PATIENT waiting times for skin cancer diagnosis in Sheffield are being drastically cut with the introduction of new technology being used by GPs.
Whereas patients with suspected skin cancer might have previously waited weeks for a diagnosis, now those same results are available within days because of a new kit being used by doctors within the Sheffield GP Consortium.
New weekly TeleDerm clinics being held at Dovercourt surgery in Skye Edge Avenue mean that patients with concerns about a mole or abnormal skin lesion do not have to wait for referral to hospital.
A specialist microscope uses light and magnification to produce a high-quality digital image of the underlying structures of the skin.
The digital images are then sent for analysis by skincare specialists who produce a report for the referring GP within days.
Dovercourt health care assistant Hilary Tomlinson said: “We’re currently seeing about six patients a week who would have otherwise have to travel to hospital rather than be treated in a primary care setting.
“Once the dermascope image has been taken it is uploaded onto a computer and sent off to a mole clinic in London who then generate a report – sometimes as quickly as the next working day – telling us whether the abnormality is cancerous or benign and therefore whether an instant referral to hospital is required.
“This means patients using dermascope are being seen and getting a diagnosis within a week.
“Ordinarily it may have taken weeks just for the referral and the hospital appointment.”
The scheme is being spearheaded by the Central Sheffield GP Consortium, a group of family doctors working in 27 practices across the city.
The consortium has the majority of inner city practices within Sheffield, which have high levels of deprivation, chronic disease and social need. GPs in the consortium say they are aiming to reduce health inequalities, one of the wider aims of the NHS across Yorkshire.
Patient Mabel Akers has praised the new TeleDerm technology for saving her time and “a lot of unnecessary worry”.
The 72-year-old grandmother from Skye Edge said: “I have had two cancerous moles removed before and so when I spotted one on my back that was in an awkward place I couldn’t really see, I decided to get it checked out.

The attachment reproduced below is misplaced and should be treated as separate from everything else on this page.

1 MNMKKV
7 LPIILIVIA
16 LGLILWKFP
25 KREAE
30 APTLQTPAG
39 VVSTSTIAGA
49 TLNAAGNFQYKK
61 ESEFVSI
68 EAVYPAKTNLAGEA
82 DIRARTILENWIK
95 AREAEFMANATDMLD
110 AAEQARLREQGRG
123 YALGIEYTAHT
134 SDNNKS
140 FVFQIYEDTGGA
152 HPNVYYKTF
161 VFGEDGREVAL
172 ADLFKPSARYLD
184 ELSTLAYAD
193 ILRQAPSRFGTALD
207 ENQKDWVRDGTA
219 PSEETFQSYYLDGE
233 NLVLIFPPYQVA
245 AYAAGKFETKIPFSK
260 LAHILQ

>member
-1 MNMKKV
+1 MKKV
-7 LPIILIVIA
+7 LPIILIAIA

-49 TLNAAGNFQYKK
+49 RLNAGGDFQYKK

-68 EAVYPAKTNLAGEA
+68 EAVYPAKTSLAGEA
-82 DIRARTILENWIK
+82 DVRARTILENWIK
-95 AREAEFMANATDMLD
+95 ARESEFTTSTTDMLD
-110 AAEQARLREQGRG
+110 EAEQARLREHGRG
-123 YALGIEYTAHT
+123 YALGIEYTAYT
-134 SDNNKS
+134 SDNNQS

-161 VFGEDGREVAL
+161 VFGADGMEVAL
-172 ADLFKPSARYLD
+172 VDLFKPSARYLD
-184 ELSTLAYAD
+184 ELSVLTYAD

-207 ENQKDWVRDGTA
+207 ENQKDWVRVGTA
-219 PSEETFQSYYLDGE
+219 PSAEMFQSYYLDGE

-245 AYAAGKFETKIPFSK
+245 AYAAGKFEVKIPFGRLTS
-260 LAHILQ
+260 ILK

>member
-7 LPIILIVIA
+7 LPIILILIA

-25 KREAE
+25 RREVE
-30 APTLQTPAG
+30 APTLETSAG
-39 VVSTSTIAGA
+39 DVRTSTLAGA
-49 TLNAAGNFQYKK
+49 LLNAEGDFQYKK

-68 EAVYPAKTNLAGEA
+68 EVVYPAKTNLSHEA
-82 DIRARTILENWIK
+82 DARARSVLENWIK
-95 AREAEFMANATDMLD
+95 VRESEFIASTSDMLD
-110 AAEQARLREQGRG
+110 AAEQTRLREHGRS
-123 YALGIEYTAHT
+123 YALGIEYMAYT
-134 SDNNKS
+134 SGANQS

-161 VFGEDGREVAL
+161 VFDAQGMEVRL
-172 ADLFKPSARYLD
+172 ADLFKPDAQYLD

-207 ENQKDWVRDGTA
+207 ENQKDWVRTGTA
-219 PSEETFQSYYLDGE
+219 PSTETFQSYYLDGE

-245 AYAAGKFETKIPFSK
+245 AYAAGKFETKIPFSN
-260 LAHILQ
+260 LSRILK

“In the past, I have been referred to a dermatologist at the Hallamshire Hospital who had then organised for treatment to remove the moles.
“This time with the dermascope it was really, really quick – we’re talking days instead of weeks. They took the picture at Dovercourt Surgery and within two days I knew whether it was good or bad news.
“Thankfully, this one was fine but it saved me a lot of time and a lot of worry.”
The service is also expected to significantly reduce the number of patients with malignant melanoma initially misdiagnosed by GPs, as well as cutting the number of people with benign pigmented lesions or moles being referred unnecessarily to hospital.
Practice manager Michelle Wilde at Manor Top Surgery – part of the Sheffield GP Consortium – said: “The consortium aims to improve the quality and delivery of services and ensure, wherever possible, patients can be seen in the familiar surroundings of their local surgery in their community and dermascope is a shining example of this.
“This service is offering the patient choice, as well as peace of mind as they are diagnosed quickly, without the long wait and anxiety about results.”
The consortium is working in partnership with Scansol Ltd, which provides the Telederm service.
As a result of the early success of dermascope, the service is expected to be rolled out to other surgeries later this year, starting with Darnall.